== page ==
BART’s Very Able Inspector General Leaving

BART has long been recognized as an agency in dire need of independent oversight. In June of 2019, pursuant to State Senator Steve Glazer’s SB1488, Governor Gavin Newsom appointed Harriet Richardson to be BART’s first Inspector General (IG) from among three candidates selected by the BART Board. The job calls for the IG to oversee BART’s finances and report upon any instances of “waste, fraud and abuse”.

Under Ms. Richardson’s able leadership the small IG staff, despite being hindered by the BART staff, Board and Unions, and denied the resources needed to fully cover BART’s vast operation, has been remarkably diligent and successful in identifying and reporting on a large number of inefficient and otherwise improper BART activities. Most of her recommendations have been adopted by BART and some have been put in place.

We are sorry to report that Ms. Richardson has decided not to put her name in the running for reappointment when her four-year term expires in June. It can only be hoped that her successor will be as fiercely independent and effective as she has been.

For Caltrain, More Hard Work to Come

At BATWG’s January 19, 2023, meeting, Clem Tillier was our Special Guest. Mr. Tillier, despite having a full-time hi-tech job, through his volunteer efforts has also managed to become very knowledgeable about the Caltrain operation and its developmental needs. At our meeting he made a number of observations as to what lies ahead for Caltrain. He emphasized the importance of the Caltrain Joint Powers Board (JPB) and staff to begin adapting to Caltrain’s pending new operational and fiscal conditions sooner rather than later.

Caltrain’s nineteen Stadler train sets, each consisting of six EMU’s, will soon begin arriving. While converting from diesel to electric operation may sound like a straightforward transition, it’s not, especially in a time of severe budgetary constraints.

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Common Sense Gone Missing

As was graphically pointed out in presentations by MTC, BART, the MTA and Caltrain at a meeting of the SFCTA on February 28, 2023, Bay Area transit systems are having to adapt to greatly reduced post-COVID ridership, escalating operating and development costs and uncertainties over whether or not the generous State and federal subventions of the past will continue. Unfortunately, these problems are occurring at a time when public confidence in the ability of the large transit agencies to operate efficiently and improve their services in an effective manner has declined. So what happened? What went wrong? How can trust in local and regional agencies be re-established?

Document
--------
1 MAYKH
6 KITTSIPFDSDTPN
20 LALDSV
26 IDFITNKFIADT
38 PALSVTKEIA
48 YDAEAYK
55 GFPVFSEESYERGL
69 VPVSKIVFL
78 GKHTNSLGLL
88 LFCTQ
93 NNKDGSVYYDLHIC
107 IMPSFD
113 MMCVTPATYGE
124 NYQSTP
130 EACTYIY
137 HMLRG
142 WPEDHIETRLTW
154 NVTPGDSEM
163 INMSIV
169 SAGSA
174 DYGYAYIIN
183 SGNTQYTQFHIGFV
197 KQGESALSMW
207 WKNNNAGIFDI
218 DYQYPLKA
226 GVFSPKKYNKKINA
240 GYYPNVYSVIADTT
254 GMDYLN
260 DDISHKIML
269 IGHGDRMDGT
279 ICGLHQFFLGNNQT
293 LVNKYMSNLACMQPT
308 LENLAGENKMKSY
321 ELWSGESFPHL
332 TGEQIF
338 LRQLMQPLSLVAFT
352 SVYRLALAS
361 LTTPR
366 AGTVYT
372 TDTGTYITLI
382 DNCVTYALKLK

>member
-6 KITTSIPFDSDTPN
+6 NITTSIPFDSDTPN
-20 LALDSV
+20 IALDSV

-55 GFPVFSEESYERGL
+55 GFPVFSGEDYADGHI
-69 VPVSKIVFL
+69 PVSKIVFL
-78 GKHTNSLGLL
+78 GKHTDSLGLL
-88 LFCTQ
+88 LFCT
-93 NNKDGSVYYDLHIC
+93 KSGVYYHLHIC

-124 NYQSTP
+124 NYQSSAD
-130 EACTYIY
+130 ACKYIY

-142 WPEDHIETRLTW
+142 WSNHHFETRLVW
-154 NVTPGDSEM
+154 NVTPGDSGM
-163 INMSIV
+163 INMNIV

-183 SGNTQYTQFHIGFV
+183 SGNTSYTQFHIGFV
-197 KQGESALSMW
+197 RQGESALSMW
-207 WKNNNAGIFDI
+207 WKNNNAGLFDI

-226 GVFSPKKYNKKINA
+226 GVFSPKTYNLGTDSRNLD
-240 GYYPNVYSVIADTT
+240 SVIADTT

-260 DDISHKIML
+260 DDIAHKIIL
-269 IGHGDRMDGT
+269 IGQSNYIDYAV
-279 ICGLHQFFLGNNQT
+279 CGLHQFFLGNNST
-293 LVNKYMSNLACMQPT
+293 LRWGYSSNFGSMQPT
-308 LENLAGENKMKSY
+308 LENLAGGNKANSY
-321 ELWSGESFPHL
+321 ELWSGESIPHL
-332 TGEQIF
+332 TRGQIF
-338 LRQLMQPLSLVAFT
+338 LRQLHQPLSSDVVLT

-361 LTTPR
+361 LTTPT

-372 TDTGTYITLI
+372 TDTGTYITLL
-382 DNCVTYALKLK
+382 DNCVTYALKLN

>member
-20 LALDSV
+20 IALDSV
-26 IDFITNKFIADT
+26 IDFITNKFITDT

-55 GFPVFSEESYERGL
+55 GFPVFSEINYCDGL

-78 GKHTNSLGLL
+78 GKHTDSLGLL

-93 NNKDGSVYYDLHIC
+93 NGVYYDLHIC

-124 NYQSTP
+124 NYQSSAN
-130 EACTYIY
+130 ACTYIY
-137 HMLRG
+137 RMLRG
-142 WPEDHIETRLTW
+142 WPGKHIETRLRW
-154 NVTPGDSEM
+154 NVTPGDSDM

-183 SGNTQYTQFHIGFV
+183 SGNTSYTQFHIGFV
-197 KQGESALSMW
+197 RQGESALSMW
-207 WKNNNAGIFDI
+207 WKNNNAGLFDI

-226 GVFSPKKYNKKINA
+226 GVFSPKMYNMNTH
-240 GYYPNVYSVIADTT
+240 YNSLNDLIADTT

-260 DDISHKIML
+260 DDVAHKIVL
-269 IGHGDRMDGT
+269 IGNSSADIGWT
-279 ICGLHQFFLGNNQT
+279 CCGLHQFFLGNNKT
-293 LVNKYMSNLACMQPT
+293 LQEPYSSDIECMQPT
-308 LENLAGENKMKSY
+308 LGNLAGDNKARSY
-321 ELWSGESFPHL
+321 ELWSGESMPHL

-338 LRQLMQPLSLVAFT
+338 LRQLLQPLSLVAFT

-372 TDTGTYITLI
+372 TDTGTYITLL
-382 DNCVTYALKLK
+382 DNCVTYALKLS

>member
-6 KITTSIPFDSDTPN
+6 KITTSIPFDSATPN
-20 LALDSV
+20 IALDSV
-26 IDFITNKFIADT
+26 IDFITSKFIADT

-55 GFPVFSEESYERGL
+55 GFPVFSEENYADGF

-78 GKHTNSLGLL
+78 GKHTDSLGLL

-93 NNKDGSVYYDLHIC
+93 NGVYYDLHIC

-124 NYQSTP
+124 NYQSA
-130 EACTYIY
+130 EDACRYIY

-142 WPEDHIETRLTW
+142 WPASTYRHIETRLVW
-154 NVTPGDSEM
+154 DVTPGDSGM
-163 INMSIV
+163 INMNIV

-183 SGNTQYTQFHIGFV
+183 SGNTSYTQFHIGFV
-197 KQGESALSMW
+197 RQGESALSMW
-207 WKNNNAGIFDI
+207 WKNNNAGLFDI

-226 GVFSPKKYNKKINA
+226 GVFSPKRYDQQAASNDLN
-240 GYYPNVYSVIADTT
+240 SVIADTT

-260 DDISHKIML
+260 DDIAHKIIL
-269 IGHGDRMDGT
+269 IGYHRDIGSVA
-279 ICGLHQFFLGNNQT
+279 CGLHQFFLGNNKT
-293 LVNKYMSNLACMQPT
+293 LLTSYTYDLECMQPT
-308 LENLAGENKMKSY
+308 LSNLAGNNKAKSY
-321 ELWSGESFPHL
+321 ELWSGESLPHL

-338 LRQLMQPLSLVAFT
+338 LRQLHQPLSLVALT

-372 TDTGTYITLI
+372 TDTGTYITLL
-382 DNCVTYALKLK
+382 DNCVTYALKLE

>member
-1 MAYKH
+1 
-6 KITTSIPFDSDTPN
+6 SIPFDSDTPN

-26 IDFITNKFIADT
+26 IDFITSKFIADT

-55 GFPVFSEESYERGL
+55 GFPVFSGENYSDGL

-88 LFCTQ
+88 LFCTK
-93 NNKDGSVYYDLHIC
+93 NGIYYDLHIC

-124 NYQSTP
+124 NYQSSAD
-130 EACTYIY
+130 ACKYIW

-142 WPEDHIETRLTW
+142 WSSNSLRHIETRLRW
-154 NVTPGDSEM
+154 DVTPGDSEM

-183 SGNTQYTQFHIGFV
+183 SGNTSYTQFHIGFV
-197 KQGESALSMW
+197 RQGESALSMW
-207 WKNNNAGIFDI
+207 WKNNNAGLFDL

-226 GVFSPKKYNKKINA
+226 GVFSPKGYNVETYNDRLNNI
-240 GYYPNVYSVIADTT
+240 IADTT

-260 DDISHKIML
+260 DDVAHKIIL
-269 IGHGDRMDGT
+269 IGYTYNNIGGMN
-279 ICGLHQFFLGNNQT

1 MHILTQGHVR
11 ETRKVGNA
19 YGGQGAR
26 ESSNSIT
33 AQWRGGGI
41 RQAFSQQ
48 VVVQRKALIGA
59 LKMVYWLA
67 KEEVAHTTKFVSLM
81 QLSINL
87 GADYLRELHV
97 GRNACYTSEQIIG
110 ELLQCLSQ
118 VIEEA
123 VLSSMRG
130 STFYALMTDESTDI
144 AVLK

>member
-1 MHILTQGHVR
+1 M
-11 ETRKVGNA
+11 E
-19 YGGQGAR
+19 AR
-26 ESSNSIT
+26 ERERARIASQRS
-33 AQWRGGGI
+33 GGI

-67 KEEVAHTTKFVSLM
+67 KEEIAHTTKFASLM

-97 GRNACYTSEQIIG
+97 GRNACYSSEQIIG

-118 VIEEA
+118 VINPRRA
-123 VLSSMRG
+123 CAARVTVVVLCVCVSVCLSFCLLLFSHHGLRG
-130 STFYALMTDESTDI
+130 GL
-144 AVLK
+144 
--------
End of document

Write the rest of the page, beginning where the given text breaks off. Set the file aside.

It appears that a reduction in the quality of daily transit service and the mismanagement of certain large infrastructure projects are at least partly responsible for the problem:

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Central Subway – San Francisco’s Great Loss 

Central Subway evolved as the product of an insufferable lack of insight, common sense and competence, from beginning to end and top to bottom.

For Willie Brown it was a handshake.  He neither knew nor cared how his agreement with Rose Pac would be carried out.

As Mayor, Gavin Newsom let it all happen without knowing or caring about either the outcome or the cost.

For Speaker Pelosi, it was strictly political pork.

So the project was left to the SF Municipal Transportation Agency (MTA), which gummed things up from start to finish.  Back in 2008 and 2009 it began with a big lie.  MTA sold its project to the public and elected officials based upon grossly inflated ridership projections and absurdly exaggerated trip time savings, coupled with a real whopper about how the Central Subway was going to save Muni $23.8 million a year in annual operating costs.

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BART’s Link 21 Project: Questions in Need of Answers

BART began work on the Link 21 program in 2019. As of the end of 2022, $82 million been spent…with little to show for the effort but a preliminary marketing plan subject to significant revision and the sketchy sketch plans shown below. Mostly we hear of lofty goals and projections and vague conclusions.

On January 14, 2023 the Bay Area Transportation Working Group (BATWG) sent an open Letter to the BART Board. Here are extracts from that letter; graphics added:

“BATWG has now completed an initial review of the six alternatives your staff placed on the Link21 website in January of this year.

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Looking Forward

The Bay Area transit agencies were not always so dysfunctional as they now seem to be. Here are three successful transit improvement projects all of which proceeded efficiently and without fanfare,

Baby Bullets: Caltrain’s new Baby Bullet system opened in 2004. This successful project was created with minimum cost by the simple act of rearranging the train service to better fit the needs of local, middle-distance and long-distance riders. The new system was instantly popular and Caltrain ridership surged.

E-BART Extension: BART’s e-BART extension from the Pittsburgh/Bay Point BART terminal to Antioch was completed in 2018. By using Diesel Multiple Units (DMU’s) and existing standard gauge track, BART completed the 10-mile extension at moderate cost. The result is a fast and reliable e-BART service that today links the DMU’s to regular BART trains via a convenient cross-platform transfer. The system was an immediate success, to the point where the size of the access parking lots had to be doubled.

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